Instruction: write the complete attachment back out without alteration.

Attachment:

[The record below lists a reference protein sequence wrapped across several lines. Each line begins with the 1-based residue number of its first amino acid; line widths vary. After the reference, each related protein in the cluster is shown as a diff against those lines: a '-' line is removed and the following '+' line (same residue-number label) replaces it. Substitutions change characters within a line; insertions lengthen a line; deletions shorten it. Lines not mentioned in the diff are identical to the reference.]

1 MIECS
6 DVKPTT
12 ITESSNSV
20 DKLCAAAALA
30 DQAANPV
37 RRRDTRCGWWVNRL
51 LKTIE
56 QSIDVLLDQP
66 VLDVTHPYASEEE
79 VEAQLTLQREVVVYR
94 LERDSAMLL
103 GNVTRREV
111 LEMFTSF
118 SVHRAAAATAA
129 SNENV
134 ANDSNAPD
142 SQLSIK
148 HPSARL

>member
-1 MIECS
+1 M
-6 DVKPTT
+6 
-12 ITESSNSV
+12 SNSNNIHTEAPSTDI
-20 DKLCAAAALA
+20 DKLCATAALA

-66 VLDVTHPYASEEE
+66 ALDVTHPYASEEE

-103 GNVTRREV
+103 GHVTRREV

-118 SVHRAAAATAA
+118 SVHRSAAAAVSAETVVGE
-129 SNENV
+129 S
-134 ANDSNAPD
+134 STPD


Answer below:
[The record below lists a reference protein sequence wrapped across several lines. Each line begins with the 1-based residue number of its first amino acid; line widths vary. After the reference, each related protein in the cluster is shown as a diff against those lines: a '-' line is removed and the following '+' line (same residue-number label) replaces it. Substitutions change characters within a line; insertions lengthen a line; deletions shorten it. Lines not mentioned in the diff are identical to the reference.]

1 MIECS
6 DVKPTT
12 ITESSNSV
20 DKLCAAAALA
30 DQAANPV
37 RRRDTRCGWWVNRL
51 LKTIE
56 QSIDVLLDQP
66 VLDVTHPYASEEE
79 VEAQLTLQREVVVYR
94 LERDSAMLL
103 GNVTRREV
111 LEMFTSF
118 SVHRAAAATAA
129 SNENV
134 ANDSNAPD
142 SQLSIK
148 HPSARL

>member
-1 MIECS
+1 M
-6 DVKPTT
+6 
-12 ITESSNSV
+12 SNSNNIHTEAPSTDI
-20 DKLCAAAALA
+20 DKLCATAALA

-66 VLDVTHPYASEEE
+66 ALDVTHPYASEEE

-103 GNVTRREV
+103 GHVTRREV

-118 SVHRAAAATAA
+118 SVHRSAAAAVSAETVVGE
-129 SNENV
+129 S
-134 ANDSNAPD
+134 STPD